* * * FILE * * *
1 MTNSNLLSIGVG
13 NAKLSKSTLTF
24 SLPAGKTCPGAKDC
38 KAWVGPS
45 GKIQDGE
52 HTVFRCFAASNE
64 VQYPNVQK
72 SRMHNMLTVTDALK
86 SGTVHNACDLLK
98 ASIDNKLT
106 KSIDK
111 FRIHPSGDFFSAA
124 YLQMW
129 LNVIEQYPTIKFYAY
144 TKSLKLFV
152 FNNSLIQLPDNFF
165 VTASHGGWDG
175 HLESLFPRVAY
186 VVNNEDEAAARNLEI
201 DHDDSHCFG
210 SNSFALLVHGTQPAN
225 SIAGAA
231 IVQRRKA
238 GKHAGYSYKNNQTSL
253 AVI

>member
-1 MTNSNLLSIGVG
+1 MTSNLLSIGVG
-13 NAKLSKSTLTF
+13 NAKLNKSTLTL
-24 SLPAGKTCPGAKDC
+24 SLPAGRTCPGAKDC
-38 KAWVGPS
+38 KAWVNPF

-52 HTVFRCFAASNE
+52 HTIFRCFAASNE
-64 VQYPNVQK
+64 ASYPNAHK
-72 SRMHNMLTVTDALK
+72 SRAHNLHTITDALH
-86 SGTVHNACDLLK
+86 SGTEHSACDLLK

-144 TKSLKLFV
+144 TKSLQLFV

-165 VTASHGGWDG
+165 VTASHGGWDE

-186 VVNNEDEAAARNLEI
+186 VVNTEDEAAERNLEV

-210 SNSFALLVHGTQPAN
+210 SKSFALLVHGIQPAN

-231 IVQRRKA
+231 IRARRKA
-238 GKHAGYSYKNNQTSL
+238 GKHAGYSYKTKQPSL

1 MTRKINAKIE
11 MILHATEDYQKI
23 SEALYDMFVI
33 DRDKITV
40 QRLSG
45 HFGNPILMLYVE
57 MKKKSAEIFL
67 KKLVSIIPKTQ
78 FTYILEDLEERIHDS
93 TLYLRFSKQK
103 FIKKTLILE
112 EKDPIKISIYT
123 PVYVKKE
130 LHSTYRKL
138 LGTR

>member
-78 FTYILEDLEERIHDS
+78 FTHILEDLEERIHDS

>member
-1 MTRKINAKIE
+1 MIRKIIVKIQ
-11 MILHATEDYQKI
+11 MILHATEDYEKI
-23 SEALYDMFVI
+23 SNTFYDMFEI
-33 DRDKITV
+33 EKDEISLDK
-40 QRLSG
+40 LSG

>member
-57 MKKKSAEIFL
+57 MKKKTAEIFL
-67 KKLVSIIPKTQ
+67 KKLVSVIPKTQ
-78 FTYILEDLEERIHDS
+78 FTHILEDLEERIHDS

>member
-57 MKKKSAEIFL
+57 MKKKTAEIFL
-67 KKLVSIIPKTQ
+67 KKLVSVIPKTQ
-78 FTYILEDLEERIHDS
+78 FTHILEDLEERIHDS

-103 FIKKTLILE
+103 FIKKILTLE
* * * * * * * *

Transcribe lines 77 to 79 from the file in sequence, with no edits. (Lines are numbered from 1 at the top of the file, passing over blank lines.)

+11 MILHATEDYEKI
-23 SEALYDMFVI
+23 SNTFYDMFEI